In a few days, America goes to the polls to elect the person who will run the country over the next four years. The choice is between Barack Obama, the incumbent, and Mitt Romney, the Republican challenger.

If the people of Ireland were allowed a vote in the Election, we would vote overwhelmingly for Obama. This has raised a few eyebrows across the pond, but in Ireland it’s pretty clear why this is the case: the modern Republican party has an outlook that is totally alien to most Irish people. It’s an extremist dominated party characterised by a slash-and-burn approach to social welfare, touting an aggressive military policy towards foreign states, all the while attempting to row back decades of progress on womens’ rights, gay rights and worker’s rights and softening the boundaries between church and state.

A case in point: the Republican case for small government and laissez-faire economics calls to mind the Great Famine in Ireland. After successive failures of the potato crop, you would have thought that Britain would have done everything it could to prevent a catastrophe. Instead, they rationalised themselves with mantras such as “let the market decide”, and “God’s providence” to make a bad situation much, much worse. Over a million people died. It was left to charitable organisations such as the Quakers to pick up the pieces.

Having visited America many times, I have always been impressed by the friendly, hard-working nature of its people. It’s a place where friendships are made easily. People are caring, thoughtful and considerate. Normal, in other words. So why are so many people – almost 50% of the population – in thrall to the destructive policies of the American Right Wing?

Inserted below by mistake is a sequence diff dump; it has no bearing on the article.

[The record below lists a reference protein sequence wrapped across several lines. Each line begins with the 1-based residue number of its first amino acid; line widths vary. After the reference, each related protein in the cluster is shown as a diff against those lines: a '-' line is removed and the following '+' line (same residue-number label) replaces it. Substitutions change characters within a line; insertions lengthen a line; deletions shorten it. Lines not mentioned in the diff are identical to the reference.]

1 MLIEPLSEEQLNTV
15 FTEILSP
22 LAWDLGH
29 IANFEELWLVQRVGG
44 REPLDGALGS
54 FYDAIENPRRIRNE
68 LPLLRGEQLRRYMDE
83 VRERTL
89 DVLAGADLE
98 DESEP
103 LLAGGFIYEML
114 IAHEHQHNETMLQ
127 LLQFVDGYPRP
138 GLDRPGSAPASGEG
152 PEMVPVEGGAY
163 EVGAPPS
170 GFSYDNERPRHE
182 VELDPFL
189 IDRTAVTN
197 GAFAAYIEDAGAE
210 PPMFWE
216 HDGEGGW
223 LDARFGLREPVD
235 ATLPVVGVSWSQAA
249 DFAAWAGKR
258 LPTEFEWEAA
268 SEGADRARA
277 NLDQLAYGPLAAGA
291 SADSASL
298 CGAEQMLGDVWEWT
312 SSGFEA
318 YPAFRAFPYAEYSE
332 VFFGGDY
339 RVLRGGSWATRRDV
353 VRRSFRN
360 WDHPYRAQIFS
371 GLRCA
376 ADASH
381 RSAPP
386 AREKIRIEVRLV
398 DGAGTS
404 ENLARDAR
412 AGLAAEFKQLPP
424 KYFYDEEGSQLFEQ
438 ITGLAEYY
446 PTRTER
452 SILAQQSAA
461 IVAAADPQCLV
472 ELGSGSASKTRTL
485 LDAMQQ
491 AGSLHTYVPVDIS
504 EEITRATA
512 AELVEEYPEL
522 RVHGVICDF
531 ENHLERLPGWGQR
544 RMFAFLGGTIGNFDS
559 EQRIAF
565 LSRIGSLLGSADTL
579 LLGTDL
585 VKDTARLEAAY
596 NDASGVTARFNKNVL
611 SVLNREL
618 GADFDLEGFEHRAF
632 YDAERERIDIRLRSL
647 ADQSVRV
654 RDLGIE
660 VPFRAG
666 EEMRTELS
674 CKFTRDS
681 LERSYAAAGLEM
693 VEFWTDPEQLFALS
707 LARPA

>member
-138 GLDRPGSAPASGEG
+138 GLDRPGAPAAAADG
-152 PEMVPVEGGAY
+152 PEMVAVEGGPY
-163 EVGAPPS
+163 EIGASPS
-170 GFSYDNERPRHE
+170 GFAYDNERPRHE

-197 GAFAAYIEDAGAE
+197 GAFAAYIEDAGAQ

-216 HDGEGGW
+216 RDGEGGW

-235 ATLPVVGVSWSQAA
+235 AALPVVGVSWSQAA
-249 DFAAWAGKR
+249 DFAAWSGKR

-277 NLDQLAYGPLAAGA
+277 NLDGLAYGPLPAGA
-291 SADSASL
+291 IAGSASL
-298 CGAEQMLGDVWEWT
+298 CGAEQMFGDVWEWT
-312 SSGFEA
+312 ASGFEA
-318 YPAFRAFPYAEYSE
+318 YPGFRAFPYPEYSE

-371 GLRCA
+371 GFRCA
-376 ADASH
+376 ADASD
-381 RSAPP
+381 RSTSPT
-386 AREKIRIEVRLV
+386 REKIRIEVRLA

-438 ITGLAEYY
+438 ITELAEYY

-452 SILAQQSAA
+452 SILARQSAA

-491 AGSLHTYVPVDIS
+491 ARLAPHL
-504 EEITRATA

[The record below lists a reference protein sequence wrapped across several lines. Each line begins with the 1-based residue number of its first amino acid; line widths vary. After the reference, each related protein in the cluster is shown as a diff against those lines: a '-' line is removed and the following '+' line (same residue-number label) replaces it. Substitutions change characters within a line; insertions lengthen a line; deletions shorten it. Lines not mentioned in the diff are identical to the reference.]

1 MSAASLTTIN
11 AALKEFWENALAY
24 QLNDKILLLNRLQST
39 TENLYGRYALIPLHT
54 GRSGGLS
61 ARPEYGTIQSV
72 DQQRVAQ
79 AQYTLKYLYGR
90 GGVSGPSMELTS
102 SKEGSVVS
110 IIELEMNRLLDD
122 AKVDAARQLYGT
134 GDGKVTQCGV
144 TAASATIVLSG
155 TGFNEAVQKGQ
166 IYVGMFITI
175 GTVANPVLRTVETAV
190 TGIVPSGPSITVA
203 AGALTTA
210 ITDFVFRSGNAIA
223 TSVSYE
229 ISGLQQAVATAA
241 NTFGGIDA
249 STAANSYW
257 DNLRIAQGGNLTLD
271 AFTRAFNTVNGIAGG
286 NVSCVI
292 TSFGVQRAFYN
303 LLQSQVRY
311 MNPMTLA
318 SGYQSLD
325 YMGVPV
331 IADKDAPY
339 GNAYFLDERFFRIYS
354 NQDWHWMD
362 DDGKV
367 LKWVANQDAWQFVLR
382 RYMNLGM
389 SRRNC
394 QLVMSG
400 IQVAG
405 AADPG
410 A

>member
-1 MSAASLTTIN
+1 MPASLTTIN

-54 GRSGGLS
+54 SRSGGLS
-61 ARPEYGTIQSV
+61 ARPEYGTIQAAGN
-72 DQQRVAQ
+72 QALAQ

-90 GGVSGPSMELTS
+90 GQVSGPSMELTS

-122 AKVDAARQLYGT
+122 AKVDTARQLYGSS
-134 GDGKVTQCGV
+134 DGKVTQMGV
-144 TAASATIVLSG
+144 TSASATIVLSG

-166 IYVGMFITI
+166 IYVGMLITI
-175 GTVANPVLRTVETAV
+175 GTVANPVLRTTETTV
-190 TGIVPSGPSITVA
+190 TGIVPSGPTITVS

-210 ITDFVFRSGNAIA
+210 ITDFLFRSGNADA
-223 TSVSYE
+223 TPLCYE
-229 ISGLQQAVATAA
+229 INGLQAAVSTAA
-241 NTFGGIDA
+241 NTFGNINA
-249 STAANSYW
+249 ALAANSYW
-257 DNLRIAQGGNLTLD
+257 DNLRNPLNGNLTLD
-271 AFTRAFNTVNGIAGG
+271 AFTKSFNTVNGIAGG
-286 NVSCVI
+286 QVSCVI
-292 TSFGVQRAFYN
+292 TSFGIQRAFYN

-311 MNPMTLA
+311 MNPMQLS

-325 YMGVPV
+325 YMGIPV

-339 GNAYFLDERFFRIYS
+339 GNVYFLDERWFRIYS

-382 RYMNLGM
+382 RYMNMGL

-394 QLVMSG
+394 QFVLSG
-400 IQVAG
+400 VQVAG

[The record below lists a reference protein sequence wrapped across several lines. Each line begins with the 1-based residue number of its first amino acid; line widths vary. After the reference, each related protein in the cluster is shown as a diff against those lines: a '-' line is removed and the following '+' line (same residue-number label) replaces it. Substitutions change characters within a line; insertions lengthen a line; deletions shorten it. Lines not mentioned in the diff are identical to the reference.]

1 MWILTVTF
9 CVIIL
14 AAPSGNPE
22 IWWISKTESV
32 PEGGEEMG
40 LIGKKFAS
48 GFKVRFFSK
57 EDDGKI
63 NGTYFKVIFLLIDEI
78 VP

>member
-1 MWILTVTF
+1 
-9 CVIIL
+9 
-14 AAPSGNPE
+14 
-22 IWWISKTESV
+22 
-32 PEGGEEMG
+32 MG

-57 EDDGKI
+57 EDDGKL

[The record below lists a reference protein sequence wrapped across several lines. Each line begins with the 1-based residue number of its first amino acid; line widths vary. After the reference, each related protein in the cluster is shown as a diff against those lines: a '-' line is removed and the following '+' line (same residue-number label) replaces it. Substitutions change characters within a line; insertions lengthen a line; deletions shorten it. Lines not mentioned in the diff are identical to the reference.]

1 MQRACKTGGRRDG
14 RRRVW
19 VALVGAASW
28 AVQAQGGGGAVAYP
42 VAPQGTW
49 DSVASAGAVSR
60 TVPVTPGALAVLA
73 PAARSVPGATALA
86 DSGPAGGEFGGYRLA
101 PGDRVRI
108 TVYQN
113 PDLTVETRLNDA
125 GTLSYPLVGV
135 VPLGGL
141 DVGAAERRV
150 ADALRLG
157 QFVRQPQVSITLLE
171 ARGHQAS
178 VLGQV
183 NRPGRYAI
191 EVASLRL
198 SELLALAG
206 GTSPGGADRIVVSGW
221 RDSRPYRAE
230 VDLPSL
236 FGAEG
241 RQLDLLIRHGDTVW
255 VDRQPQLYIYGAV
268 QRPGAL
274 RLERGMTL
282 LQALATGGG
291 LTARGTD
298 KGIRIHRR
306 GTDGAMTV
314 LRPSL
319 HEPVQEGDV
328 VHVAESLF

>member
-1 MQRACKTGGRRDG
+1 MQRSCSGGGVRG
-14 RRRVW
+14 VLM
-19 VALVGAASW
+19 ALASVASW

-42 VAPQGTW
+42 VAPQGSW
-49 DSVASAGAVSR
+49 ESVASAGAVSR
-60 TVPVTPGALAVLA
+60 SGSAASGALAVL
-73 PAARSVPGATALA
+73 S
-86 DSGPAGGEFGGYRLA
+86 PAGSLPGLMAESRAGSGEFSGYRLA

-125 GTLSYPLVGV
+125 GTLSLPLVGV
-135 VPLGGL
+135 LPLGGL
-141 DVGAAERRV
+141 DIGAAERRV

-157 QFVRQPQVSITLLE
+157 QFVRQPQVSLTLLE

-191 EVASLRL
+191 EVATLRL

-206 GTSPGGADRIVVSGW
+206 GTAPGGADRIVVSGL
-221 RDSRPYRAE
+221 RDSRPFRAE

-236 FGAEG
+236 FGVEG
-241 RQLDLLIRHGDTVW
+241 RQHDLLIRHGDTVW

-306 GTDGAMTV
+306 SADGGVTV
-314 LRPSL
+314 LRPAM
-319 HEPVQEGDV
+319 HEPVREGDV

Anger must play a factor. I remember many years ago, talking to an elderly American couple that I knew well. It was a polite, warm conversation until I mentioned Bill Clinton. The man’s face crumpled up and he quickly launched into a diatribe of how the man was the greatest liar the country had ever seen. If anything, this sentiment has increased, both in scope and intensity. The economy has been doing badly. Government debt is measured in the trillions. Unemployment is at record highs. It seems that everyone is looking for a scapegoat. For many, Obama is that scapegoat.

Coupled with anger is fear: the worry that left to his own devices, Obama will increase taxes on the rich and elderly, socialise the economy and punish small businesses. They worry that he will open the borders to unconstrained immigration from Latin America and make America’s borders defenceless against perceived and real enemies from outside the country. Despite four years in power, where none of these supposed inevitabilities have come to pass, these fears have not abated.

The media must take a large slice of the blame for this climate of fear. A propagandist media, the likes of which does not exist in Europe, dominates the airwaves. Theirs is a message of doom, anger, and dare-I-say-it: hatred. The word “liberal” is spat out with venom from right-wing pundits the length and breath of the country.

All one can hope for is that the demographics in the US are slowly changing. The country is transitioning from a WASP dominated culture to a more diverse, internationalised one. The Internet gives people more links to the outside world and younger people are itching to rid themselves of the Generation X and Y burdens.

The USA is a wonderful country, and one I’m in thrall to. Its ethics of hard work, freedom of speech and opportunity are ones worth aspiring to. Hopefully one day we can look back on this time and reflect on the damage that ideology can do.